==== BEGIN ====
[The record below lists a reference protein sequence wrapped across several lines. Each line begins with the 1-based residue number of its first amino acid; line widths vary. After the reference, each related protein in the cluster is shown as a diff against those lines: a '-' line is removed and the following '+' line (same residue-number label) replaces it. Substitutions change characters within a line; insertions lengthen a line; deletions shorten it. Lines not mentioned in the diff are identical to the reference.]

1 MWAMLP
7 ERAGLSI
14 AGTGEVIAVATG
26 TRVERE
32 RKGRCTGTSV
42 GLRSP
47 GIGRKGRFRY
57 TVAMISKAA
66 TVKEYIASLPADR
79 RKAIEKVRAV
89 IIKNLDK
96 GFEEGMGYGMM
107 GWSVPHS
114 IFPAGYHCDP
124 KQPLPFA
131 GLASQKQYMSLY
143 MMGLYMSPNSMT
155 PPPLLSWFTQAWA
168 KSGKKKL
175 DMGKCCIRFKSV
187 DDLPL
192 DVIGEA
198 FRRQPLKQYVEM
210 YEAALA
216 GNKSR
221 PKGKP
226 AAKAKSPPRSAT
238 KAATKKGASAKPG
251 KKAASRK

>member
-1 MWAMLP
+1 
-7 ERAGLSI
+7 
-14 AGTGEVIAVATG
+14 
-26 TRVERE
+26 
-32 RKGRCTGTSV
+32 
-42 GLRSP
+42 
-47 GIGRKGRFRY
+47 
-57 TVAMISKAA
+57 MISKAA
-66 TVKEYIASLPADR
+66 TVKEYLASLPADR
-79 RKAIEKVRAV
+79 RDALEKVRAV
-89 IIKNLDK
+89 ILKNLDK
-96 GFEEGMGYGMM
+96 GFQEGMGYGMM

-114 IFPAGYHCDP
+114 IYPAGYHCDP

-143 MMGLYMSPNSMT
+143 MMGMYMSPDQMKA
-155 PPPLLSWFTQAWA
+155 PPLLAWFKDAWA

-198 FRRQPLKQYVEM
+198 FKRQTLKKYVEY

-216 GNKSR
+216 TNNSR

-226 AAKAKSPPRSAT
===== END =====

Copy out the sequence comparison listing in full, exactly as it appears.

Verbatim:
[The record below lists a reference protein sequence wrapped across several lines. Each line begins with the 1-based residue number of its first amino acid; line widths vary. After the reference, each related protein in the cluster is shown as a diff against those lines: a '-' line is removed and the following '+' line (same residue-number label) replaces it. Substitutions change characters within a line; insertions lengthen a line; deletions shorten it. Lines not mentioned in the diff are identical to the reference.]

1 MWAMLP
7 ERAGLSI
14 AGTGEVIAVATG
26 TRVERE
32 RKGRCTGTSV
42 GLRSP
47 GIGRKGRFRY
57 TVAMISKAA
66 TVKEYIASLPADR
79 RKAIEKVRAV
89 IIKNLDK
96 GFEEGMGYGMM
107 GWSVPHS
114 IFPAGYHCDP
124 KQPLPFA
131 GLASQKQYMSLY
143 MMGLYMSPNSMT
155 PPPLLSWFTQAWA
168 KSGKKKL
175 DMGKCCIRFKSV
187 DDLPL
192 DVIGEA
198 FRRQPLKQYVEM
210 YEAALA
216 GNKSR
221 PKGKP
226 AAKAKSPPRSAT
238 KAATKKGASAKPG
251 KKAASRK

>member
-1 MWAMLP
+1 
-7 ERAGLSI
+7 
-14 AGTGEVIAVATG
+14 
-26 TRVERE
+26 
-32 RKGRCTGTSV
+32 
-42 GLRSP
+42 
-47 GIGRKGRFRY
+47 
-57 TVAMISKAA
+57 MISKAA
-66 TVKEYIASLPADR
+66 TVKEYLASLPADR
-79 RKAIEKVRAV
+79 RDALEKVRAV
-89 IIKNLDK
+89 ILKNLDK
-96 GFEEGMGYGMM
+96 GFQEGMGYGMM

-114 IFPAGYHCDP
+114 IYPAGYHCDP

-143 MMGLYMSPNSMT
+143 MMGMYMSPDQMKA
-155 PPPLLSWFTQAWA
+155 PPLLAWFKDAWA

-198 FRRQPLKQYVEM
+198 FKRQTLKKYVEY

-216 GNKSR
+216 TNNSR

-226 AAKAKSPPRSAT